Changes in available gonadotropin receptors in the corpus luteum of the rhesus monkey during simulated early pregnancy

J. S. Ottobre, A. C. Ottobre, Richard Stouffer

Research output: Contribution to journalArticle

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Abstract

Stimulation of the primate corpus luteum (CL) by endogenous CG in early pregnancy or by exogenous human CG (hCG) in simulated early pregnancy, is transient, despite continued exposure to rising concentrations of CG. The objective of this study was to determine if the transitory response of the CL to CG is related to changes in gonadotropin receptors. Numbers and affinities of available LH/CG binding sites were characterized in the CL of rhesus monkeys (n = 27) during prolonged CG exposure in simulated early pregnancy, and the temporal relationship between changes in receptor parameters and in luteal function was examined. Administration of hCG increased progesterone concentrations above pretreatment levels within 9 h (2.2 ± 0.8 vs. 7.6 ± 1.1 ng/ml, mean ± SE, P <0.05); the relative increase (345% of control) in serum progesterone was more profound than that of available hCG binding sites (135%, P > 0.05) or luteal weight (128%, P > 0.05) over this interval. Receptor affinities for hCG remained comparable to pretreatment values (K(d) = 1.1. ± 0.2 x 10-10 M) throughout this 9-h period. A significant diminution in available hCG receptors occurred between 9 h (12.7 ± 2.1 fmol/mg tissue) and 3 days (7.4 ± fmol/mg tissue) of hCG treatment (P <0.05). The loss of available CG receptors preceded a significant decline in serum progesterone concentrations. Serum progesterone decreased by 6 days (4.0 ± 0.6 ng/ml, P <0.05) of hCG treatment, as did receptor affinity for hCG (K(d) = 4.7 ± 0.9 x 10-10 M, P <0.05). Numbers and affinities of vailable receptors for hCG and serum progesterone concentrations fell before any decrease in luteal weight. Binding capacities and receptor affinities for human LH were comparable to those for hCG throughout simulated early pregnancy. In conclusion, the population of available LH/CG receptors in the macaque CL is maintained, or perhaps modestly increased, amidst dramatic stimulation of luteal function during early CG exposure. The subsequent diminution of number and affinity of available LH/CG receptors during prolonged exposure to CG in early pregnancy may compromise CL function and thus participate in the establishment of the transient nature of the luteal response to CG.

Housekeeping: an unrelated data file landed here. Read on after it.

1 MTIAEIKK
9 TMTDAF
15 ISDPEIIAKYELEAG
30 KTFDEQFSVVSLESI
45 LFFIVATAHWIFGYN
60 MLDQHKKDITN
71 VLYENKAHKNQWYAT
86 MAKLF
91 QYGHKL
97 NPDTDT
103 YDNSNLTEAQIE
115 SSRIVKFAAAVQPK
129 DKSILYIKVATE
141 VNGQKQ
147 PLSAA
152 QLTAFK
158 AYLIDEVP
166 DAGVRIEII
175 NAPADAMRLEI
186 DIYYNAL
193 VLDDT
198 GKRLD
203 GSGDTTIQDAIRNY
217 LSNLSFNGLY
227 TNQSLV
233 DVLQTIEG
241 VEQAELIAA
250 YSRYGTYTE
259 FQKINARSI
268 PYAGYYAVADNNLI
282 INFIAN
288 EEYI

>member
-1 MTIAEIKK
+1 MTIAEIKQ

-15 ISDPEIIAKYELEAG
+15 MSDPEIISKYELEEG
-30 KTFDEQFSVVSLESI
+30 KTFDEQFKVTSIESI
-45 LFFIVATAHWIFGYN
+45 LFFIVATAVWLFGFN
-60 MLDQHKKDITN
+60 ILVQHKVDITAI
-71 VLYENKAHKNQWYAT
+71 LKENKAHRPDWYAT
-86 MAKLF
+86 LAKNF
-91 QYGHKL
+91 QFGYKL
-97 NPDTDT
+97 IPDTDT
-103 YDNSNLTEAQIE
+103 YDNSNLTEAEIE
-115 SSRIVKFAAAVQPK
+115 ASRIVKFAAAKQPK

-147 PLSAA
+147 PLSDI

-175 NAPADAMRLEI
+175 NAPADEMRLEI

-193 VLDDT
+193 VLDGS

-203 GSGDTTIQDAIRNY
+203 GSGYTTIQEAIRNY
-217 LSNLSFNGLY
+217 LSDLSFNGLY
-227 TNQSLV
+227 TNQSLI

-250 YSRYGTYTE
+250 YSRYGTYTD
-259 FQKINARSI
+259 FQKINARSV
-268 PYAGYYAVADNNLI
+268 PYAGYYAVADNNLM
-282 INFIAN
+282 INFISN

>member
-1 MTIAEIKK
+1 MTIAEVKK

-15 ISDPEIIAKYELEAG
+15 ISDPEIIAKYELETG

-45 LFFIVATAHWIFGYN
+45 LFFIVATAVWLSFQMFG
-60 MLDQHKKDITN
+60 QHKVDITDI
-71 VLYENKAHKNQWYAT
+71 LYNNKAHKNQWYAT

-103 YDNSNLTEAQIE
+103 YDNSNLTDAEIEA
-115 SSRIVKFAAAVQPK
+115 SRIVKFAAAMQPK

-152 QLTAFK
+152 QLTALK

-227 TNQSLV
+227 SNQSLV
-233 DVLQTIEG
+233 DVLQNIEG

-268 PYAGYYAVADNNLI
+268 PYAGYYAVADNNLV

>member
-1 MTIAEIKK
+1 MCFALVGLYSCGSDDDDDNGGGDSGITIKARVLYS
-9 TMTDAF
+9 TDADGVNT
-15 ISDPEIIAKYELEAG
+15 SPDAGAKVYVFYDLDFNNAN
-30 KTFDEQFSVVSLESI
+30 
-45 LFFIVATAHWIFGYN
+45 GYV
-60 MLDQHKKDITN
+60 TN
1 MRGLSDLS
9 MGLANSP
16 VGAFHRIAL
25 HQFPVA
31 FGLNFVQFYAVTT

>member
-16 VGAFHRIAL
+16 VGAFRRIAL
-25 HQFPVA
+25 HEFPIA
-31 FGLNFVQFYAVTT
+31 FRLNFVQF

Original languageEnglish (US)
Pages (from-to)198-204
Number of pages7
JournalEndocrinology
Volume115
Issue number1
StatePublished - 1984
Externally publishedYes

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Gonadotropin Receptors
Corpus Luteum
Macaca mulatta
Pregnancy
Progesterone
LH Receptors
Serum
Weights and Measures
Macaca
Primates

ASJC Scopus subject areas

  • Endocrinology
  • Endocrinology, Diabetes and Metabolism

Cite this

Changes in available gonadotropin receptors in the corpus luteum of the rhesus monkey during simulated early pregnancy. / Ottobre, J. S.; Ottobre, A. C.; Stouffer, Richard.

In: Endocrinology, Vol. 115, No. 1, 1984, p. 198-204.

Research output: Contribution to journalArticle

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title = "Changes in available gonadotropin receptors in the corpus luteum of the rhesus monkey during simulated early pregnancy",